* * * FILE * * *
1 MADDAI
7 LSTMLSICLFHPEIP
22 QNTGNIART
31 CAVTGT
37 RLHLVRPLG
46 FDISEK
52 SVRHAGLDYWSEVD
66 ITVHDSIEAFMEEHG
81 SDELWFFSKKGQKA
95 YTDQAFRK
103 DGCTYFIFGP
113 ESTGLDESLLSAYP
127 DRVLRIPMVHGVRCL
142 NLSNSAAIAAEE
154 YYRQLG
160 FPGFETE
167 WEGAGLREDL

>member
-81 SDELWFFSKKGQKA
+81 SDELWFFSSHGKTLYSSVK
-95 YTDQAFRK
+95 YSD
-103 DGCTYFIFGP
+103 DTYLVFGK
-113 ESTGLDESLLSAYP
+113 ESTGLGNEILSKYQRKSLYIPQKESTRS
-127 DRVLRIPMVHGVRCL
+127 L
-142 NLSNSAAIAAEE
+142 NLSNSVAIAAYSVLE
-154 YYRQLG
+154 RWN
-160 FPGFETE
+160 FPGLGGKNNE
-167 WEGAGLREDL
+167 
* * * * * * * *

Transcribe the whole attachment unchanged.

1 MADDAI
7 LSTMLSICLFHPEIP
22 QNTGNIART
31 CAVTGT
37 RLHLVRPLG
46 FDISEK
52 SVRHAGLDYWSEVD
66 ITVHDSIEAFMEEHG
81 SDELWFFSKKGQKA
95 YTDQAFRK
103 DGCTYFIFGP
113 ESTGLDESLLSAYP
127 DRVLRIPMVHGVRCL
142 NLSNSAAIAAEE
154 YYRQLG
160 FPGFETE
167 WEGAGLREDL

>member
-81 SDELWFFSKKGQKA
+81 SDELWFFSSHGKTLYSSVK
-95 YTDQAFRK
+95 YSD
-103 DGCTYFIFGP
+103 DTYLVFGK
-113 ESTGLDESLLSAYP
+113 ESTGLGNEILSKYQRKSLYIPQKESTRS
-127 DRVLRIPMVHGVRCL
+127 L
-142 NLSNSAAIAAEE
+142 NLSNSVAIAAYSVLE
-154 YYRQLG
+154 RWN
-160 FPGFETE
+160 FPGLGGKNNE
-167 WEGAGLREDL
+167 